The Villain Of William Shakespeare 's Othello, The Moor Of Venice

1044 Words Sep 15th, 2015 null Page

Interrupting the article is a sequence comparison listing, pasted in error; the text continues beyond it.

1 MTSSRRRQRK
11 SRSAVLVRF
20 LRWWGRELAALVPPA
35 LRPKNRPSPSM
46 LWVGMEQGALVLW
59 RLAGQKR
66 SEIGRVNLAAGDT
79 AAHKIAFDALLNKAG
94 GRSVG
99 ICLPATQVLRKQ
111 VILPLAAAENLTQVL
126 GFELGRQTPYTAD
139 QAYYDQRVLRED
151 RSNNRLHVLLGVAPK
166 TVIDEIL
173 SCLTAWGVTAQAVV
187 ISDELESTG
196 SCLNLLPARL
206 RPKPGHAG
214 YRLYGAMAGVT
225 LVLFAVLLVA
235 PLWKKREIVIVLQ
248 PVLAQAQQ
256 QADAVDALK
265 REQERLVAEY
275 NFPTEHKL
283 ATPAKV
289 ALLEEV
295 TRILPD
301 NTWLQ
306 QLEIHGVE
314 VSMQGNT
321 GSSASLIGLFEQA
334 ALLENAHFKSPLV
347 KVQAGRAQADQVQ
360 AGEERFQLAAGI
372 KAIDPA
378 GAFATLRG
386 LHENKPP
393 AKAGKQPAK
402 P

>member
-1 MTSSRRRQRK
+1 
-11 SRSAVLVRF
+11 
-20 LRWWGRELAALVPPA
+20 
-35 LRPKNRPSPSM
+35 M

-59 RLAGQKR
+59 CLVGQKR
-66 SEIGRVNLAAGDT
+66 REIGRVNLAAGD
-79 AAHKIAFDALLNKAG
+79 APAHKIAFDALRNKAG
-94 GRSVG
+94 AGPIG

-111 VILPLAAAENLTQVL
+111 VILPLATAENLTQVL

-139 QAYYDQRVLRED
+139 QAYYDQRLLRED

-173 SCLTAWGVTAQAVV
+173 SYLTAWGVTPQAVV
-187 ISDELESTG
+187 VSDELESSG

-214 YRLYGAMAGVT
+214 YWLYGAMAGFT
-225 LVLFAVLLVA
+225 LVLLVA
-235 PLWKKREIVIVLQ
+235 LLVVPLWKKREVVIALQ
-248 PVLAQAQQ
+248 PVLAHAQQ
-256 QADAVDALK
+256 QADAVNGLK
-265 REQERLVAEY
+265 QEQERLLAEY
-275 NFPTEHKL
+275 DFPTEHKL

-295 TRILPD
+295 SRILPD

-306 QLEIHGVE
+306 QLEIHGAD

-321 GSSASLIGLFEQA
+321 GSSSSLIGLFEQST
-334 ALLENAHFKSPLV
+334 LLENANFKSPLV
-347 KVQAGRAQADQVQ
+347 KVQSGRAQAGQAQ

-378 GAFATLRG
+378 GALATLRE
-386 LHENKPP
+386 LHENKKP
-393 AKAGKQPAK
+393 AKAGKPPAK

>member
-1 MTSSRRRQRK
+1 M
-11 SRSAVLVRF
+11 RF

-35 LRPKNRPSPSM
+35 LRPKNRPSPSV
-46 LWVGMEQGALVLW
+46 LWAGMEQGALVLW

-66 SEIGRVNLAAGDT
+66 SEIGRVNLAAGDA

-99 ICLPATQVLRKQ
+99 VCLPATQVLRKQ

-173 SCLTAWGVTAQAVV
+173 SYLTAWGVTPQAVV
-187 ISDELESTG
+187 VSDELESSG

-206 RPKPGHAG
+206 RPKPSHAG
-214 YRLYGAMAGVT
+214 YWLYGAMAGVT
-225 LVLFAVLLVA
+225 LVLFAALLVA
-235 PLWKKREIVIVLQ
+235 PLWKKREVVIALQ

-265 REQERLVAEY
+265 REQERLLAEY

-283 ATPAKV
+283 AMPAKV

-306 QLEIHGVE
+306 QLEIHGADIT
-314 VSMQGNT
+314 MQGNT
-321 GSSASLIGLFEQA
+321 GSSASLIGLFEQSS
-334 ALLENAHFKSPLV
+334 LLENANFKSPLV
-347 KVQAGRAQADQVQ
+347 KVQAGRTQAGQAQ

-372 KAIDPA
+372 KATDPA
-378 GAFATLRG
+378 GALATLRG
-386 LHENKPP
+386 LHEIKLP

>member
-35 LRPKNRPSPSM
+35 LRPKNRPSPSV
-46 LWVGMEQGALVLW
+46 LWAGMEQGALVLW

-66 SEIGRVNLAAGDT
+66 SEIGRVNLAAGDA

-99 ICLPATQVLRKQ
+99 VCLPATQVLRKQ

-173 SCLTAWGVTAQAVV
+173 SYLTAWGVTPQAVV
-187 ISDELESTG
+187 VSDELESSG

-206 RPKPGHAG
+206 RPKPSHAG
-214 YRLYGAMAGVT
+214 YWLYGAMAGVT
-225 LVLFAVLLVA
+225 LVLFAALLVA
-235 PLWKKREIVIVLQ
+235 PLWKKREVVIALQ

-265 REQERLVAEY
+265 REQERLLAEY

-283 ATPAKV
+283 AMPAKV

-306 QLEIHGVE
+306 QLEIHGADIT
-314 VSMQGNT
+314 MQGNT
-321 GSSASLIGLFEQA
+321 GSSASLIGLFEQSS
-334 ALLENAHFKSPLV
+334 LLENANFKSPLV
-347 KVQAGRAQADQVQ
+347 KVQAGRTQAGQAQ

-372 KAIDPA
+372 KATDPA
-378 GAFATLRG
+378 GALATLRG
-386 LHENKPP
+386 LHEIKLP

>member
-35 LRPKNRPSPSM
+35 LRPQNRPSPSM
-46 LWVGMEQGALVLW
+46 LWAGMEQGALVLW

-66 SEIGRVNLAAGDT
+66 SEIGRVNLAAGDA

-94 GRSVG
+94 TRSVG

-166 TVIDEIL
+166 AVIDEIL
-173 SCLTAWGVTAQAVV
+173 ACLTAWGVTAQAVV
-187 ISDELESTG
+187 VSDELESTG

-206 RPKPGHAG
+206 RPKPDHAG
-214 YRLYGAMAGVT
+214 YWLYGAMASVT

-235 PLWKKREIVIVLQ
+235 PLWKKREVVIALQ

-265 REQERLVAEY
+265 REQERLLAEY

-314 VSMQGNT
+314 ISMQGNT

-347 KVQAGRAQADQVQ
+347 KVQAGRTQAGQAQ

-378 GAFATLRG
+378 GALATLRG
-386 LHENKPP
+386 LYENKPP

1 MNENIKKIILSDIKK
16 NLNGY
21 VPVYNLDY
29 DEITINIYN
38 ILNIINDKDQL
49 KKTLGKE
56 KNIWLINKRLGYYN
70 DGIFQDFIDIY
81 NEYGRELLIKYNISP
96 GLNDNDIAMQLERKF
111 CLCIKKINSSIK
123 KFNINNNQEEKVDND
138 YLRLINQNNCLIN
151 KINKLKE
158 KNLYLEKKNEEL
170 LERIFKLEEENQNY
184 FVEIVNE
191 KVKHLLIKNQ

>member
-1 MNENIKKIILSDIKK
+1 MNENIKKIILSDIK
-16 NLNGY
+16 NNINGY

The Villainous Iago The most common spy, harmful and deceitful character of Shakespeare’s Othello, the Moor of Venice. The ancient to the leader and soldier of Cyprus. The strongly despised hypocrite and plotter behind the backs of his so called fellow friends. Iago, a multi-personality character that emotionally poisons those he comes in contact with. The jealousy he carries on his shoulders shows his true character when applying himself to internally destroy Othello. By doing so, he associates with others dear to Othello’s heart by starting rumors, persuading, and misguiding them indirectly. Iago comes off as an innocent person to those surrounding him. He aims to maintain his reputation while corrupting others. The method to his madness is to have as much power as possible by having as much information as possible. In order to do so, he spies on those he plots against. For instance, Iago spies on Desdemona and Othello getting married in Act I Scene I. Knowing that the Moor should not be marrying the Senator’s daughter, he brings along Desdemona’s secret admirer Rodrigo to help him snitch on the event. After accomplishing his task of waking the Senator and causing trouble to the upper class in the town, he then moves on to his next phase of persuading. By talking to Rodrigo, he convinces him to go after Desdemona by “putting money in thy purse” (Othello 763). In other words, while Iago gets paid to guide Rodrigo, he enlightens him that Desdemona would be sure to love…

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